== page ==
The pandemic seemed to contribute to Dana's career in a positive way. "In the decade of 2010 to 2020, very few people were interested in buying games for older systems, and I also remember that there were very few developers for classic systems that were still making games out of passion, so it was very difficult to make a living from it. The trend changed in 2020, when we noticed a significant increase in the interest in this type of game," they recall, "I remember in the 2010-2020 decade, you could hardly sell 50 titles a year. Now we have already confirmed 3,000 titles (always physical, with its box, manual, extras, pocket guide, code wheel, etc.), and there is still a lot of 2022 left."
This trend may even be here to stay, at least for a little while, according to Dana. More easy-to-use development tools for retro consoles like the Game Boy mean that prospective developers have an easier time executing their passions. Retro collecting is on the rise, and consumers are more likely to purchase newer games for old systems, especially with the Internet making things more accessible.
Game Boy development comes with its own unique challenges, especially since parts are no longer being produced from official Nintendo manufacturers. "In 2015, finding the materials to make the physical launches was quite a challenge. With the current growing trend, specialized companies have come out to serve the creator so that they can make their own physical releases, just as there are more factories creating vinyl records and cassettes tapes," Dana explains. Thankfully, additional companies and publishers have extended a helping hand in the sourcing and provision of the materials needed to publish Game Boy games physically, acting as a beacon in the dark.
Where do we go from here?
Video games — and by extension, retro games like those released during the Game Boy era — are more popular than ever before. The mere success of projects like the Analog Pocket are a clear indicator that people are willing to play their older games on newer hardware. And if they're willing to play older games developed in the gaming industry's infancy, who's to say that they wouldn't want to play new games that take full advantage of modern game development knowledge and the Game Boy hardware itself?
With publishers like Limited Run Games lending assistance in the production of physical titles, and new companies specializing in the production of components necessary to make physical titles a reality, it's safe to say that Game Boy production, and the production of retro games in general, will get easier with time.
On the software side, development of the games themselves has also gotten more accessible. In 2004, Dana came across the GBDK, a development kit for the Game Boy and other systems based on the sm83 and z80 architecture, such as the Analog Pocket. While the GBDK wasn't as robust as it is today, the fact that it's continued to be updated means that more people have an opportunity to try their hand at Game Boy development.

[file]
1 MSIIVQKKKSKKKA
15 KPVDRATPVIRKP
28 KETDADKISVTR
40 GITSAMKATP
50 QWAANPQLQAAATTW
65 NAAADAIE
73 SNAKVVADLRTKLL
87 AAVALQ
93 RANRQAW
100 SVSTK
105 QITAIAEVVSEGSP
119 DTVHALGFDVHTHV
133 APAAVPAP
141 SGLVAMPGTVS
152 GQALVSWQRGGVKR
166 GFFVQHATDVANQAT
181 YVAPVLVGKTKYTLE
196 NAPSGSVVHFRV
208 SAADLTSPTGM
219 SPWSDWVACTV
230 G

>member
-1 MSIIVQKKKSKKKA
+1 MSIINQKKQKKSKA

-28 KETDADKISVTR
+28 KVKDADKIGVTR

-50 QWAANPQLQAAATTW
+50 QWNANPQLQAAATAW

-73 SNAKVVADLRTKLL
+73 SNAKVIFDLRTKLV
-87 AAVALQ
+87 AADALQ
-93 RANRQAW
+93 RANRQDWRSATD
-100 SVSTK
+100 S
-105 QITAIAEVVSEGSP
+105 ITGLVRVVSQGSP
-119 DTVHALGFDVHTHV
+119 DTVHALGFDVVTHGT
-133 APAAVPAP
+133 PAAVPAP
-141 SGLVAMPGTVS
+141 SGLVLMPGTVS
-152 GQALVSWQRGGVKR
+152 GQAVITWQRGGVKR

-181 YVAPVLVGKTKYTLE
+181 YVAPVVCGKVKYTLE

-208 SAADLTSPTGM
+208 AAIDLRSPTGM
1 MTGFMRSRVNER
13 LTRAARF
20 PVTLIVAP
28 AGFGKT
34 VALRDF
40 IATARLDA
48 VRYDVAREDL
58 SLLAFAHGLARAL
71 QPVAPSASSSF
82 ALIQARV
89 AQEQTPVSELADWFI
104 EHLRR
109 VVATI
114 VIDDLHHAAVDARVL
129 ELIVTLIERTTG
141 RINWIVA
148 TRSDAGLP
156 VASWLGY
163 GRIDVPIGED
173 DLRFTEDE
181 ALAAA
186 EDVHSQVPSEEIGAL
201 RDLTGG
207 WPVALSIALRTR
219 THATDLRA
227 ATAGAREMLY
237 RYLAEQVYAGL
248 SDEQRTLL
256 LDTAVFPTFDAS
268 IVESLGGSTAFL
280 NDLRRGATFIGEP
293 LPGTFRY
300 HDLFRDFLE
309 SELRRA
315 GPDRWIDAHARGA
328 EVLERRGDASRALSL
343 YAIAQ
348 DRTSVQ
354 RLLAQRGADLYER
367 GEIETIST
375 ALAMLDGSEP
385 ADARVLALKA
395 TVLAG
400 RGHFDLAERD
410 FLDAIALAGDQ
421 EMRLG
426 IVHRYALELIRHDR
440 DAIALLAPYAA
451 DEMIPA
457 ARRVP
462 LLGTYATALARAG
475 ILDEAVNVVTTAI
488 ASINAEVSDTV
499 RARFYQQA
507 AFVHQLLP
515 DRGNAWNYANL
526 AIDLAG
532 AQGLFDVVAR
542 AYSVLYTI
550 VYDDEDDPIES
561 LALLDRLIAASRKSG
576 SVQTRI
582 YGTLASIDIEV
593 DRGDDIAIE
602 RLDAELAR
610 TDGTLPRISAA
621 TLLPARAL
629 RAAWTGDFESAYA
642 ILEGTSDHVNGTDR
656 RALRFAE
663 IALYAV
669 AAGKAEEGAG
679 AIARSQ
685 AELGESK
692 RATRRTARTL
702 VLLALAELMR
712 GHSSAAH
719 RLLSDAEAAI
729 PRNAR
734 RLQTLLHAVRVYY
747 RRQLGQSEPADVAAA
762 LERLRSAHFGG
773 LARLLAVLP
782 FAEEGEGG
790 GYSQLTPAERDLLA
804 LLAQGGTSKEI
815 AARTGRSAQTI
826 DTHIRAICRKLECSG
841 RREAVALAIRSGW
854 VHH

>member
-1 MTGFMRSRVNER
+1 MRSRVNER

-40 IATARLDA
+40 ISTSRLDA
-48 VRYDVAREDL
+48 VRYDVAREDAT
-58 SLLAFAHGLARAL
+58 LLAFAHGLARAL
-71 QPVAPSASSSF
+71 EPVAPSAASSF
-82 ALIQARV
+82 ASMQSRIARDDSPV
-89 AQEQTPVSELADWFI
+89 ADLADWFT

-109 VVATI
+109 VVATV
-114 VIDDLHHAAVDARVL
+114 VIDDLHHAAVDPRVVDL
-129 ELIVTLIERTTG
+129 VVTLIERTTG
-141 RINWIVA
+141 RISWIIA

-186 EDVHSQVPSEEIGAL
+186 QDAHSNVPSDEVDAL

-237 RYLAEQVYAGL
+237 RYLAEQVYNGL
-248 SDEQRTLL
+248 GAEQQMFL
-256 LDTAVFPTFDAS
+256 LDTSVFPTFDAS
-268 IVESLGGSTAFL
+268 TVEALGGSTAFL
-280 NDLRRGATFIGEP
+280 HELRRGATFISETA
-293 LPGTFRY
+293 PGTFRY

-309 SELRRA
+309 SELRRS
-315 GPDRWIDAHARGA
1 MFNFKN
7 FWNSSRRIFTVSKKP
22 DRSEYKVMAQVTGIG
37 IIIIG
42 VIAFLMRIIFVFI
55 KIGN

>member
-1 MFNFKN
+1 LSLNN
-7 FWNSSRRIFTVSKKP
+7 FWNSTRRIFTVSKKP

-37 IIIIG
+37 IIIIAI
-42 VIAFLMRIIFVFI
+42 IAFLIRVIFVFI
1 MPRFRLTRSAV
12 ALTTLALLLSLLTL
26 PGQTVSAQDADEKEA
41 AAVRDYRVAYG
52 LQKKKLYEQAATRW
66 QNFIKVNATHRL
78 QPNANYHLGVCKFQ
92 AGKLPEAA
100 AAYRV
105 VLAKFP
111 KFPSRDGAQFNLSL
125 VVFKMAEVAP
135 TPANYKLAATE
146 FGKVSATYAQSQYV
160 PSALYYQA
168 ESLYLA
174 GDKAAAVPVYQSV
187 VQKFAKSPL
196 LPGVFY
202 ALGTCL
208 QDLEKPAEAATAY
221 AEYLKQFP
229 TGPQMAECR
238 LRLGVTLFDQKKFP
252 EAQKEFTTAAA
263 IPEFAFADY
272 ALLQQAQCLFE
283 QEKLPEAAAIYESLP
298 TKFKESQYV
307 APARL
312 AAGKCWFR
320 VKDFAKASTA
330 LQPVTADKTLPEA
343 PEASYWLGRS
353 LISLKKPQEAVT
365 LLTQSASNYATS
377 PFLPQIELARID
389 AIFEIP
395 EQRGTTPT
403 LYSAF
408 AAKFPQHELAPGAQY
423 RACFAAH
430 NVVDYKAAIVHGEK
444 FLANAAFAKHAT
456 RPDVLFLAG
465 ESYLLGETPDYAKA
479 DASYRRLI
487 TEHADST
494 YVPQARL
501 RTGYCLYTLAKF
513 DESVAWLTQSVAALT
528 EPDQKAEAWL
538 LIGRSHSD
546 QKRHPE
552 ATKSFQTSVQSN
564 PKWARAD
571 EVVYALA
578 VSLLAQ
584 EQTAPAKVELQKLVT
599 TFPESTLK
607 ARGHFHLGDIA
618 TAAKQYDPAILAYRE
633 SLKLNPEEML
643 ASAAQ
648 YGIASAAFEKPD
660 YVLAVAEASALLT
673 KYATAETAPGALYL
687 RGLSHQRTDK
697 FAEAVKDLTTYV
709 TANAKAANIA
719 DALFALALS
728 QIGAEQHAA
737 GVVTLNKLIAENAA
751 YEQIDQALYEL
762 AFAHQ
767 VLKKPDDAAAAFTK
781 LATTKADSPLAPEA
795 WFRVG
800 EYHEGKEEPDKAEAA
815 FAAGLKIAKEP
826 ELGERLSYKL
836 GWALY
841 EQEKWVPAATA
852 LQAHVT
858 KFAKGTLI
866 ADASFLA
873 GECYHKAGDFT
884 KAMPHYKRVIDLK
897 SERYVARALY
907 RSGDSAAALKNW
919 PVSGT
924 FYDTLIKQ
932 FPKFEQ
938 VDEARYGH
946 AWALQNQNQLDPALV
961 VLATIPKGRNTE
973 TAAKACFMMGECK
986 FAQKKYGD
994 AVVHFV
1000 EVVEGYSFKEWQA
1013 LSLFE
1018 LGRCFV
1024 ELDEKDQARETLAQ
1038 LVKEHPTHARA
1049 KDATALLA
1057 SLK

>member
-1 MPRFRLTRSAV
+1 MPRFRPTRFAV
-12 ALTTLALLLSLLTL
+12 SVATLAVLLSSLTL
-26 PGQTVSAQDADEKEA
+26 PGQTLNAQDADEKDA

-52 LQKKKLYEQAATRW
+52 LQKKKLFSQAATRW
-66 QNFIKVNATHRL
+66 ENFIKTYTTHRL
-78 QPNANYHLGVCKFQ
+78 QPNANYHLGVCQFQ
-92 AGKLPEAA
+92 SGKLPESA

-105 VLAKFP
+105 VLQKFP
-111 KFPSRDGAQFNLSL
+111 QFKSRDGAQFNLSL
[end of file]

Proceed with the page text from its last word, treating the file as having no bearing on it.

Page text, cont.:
Coding and game development are becoming more mainstream in general, with numerous workshops being created for both children and adults to build their skills in tech. It's a future that sees more people being open to game creation, becoming more inclusive as tools and materials become more streamlined and accessible.
I'm a big (Game) Boy now
It seems the Game Boy is here to stay, even after over 30 years. As the Nintendo Switch continues its life, some of us still wonder whether we'll be able to experience original Game Boy titles on the system. If Nintendo can bring these titles to the Nintendo 3DS, there's no doubt that it's possible for the Switch as well. After all, an entire generation missed out on the iconic system that people like Dana are so passionate about. Who knows, if Nintendo brings a dedicated Game Boy emulator to Nintendo Switch Online, maybe they could work with modern retro developers like Greenboy Games to bring fresh new content to the service.
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Nadine is a freelance writer for iMore with a specialty in all things Nintendo, often working on news, guides, reviews, and editorials. She's been a huge Nintendo fan ever since she got to pet her very own Nintendog, and enjoys looking at Nintendo's place in the video game industry. Writing is her passion, but she mostly does it so that she can pay off her ever-growing debt to Tom Nook. Her favorite genres are simulation games, rhythm games, visual novels, and platformers. You can find her at @stopthenadness on Twitter, where she'll more than likely be reposting cute Animal Crossing content.